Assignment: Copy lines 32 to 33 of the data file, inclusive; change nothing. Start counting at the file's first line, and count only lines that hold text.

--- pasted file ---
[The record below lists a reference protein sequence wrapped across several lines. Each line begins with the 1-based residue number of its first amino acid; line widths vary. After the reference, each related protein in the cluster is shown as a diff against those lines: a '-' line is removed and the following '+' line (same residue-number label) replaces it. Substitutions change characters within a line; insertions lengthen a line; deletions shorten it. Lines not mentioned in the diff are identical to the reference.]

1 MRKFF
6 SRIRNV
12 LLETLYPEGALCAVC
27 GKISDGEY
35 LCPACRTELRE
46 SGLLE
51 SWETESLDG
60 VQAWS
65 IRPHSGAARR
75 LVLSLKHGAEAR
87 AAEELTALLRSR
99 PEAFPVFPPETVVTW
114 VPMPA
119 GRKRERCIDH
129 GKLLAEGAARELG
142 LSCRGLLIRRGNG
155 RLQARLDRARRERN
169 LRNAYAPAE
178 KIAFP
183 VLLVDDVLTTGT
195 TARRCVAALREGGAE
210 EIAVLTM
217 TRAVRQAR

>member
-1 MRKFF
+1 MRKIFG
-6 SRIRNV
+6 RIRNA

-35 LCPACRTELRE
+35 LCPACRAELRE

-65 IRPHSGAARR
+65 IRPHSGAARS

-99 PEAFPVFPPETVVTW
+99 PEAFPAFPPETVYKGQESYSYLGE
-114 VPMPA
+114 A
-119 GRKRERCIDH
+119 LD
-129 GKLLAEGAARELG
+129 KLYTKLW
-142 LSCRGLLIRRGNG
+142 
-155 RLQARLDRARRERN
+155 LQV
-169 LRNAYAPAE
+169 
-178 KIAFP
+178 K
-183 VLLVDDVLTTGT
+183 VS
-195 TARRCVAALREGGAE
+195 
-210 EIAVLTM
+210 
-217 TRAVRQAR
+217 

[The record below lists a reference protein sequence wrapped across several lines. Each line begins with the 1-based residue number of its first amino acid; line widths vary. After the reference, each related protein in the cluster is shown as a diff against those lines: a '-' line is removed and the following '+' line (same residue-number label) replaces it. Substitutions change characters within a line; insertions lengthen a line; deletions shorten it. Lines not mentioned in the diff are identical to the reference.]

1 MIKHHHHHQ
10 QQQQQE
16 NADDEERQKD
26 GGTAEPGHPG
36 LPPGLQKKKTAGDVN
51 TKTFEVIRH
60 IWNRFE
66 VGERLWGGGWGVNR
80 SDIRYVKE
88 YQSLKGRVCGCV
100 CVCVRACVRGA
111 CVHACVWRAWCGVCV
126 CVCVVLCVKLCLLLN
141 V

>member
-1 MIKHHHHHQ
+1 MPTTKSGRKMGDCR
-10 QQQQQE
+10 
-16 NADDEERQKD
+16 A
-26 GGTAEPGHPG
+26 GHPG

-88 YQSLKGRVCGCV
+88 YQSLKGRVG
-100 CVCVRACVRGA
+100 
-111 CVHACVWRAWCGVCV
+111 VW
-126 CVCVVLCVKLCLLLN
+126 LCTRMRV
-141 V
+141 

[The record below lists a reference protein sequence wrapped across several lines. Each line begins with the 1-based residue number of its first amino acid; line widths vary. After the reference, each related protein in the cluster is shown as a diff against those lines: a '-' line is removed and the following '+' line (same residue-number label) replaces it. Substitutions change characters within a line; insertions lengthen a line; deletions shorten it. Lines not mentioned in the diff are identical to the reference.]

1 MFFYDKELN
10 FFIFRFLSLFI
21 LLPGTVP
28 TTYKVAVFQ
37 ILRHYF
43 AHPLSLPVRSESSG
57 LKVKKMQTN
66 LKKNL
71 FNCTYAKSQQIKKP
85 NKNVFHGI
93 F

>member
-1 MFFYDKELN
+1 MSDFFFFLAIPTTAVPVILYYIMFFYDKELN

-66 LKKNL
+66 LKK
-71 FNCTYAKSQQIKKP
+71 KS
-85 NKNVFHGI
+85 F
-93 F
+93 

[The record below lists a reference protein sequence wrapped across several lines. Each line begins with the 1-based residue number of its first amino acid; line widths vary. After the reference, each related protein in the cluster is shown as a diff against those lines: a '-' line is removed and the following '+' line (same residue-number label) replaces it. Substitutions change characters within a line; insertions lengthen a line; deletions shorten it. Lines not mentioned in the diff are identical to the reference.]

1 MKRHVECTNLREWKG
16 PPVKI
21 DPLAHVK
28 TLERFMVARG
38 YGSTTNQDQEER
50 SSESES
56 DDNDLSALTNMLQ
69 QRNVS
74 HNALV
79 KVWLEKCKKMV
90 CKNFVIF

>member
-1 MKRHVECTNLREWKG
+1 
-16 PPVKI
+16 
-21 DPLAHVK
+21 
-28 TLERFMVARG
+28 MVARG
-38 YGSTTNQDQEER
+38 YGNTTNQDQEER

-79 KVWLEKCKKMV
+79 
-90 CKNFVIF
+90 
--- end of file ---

-65 IRPHSGAARR
+65 IRPHSGAARS